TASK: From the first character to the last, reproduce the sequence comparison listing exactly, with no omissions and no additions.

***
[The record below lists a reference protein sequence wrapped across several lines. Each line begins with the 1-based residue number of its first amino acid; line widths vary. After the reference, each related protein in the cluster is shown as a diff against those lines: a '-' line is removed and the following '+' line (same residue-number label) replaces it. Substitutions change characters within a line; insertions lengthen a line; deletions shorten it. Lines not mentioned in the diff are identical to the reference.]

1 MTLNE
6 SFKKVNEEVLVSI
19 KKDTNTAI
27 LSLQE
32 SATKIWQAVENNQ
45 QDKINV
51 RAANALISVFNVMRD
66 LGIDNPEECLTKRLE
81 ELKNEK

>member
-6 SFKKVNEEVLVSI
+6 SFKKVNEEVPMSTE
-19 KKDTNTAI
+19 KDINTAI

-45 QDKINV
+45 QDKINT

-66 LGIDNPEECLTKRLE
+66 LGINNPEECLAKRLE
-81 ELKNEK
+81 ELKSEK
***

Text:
[The record below lists a reference protein sequence wrapped across several lines. Each line begins with the 1-based residue number of its first amino acid; line widths vary. After the reference, each related protein in the cluster is shown as a diff against those lines: a '-' line is removed and the following '+' line (same residue-number label) replaces it. Substitutions change characters within a line; insertions lengthen a line; deletions shorten it. Lines not mentioned in the diff are identical to the reference.]

1 MTLNE
6 SFKKVNEEVLVSI
19 KKDTNTAI
27 LSLQE
32 SATKIWQAVENNQ
45 QDKINV
51 RAANALISVFNVMRD
66 LGIDNPEECLTKRLE
81 ELKNEK

>member
-6 SFKKVNEEVLVSI
+6 SFKKVNEEVPMSTE
-19 KKDTNTAI
+19 KDINTAI

-45 QDKINV
+45 QDKINT

-66 LGIDNPEECLTKRLE
+66 LGINNPEECLAKRLE
-81 ELKNEK
+81 ELKSEK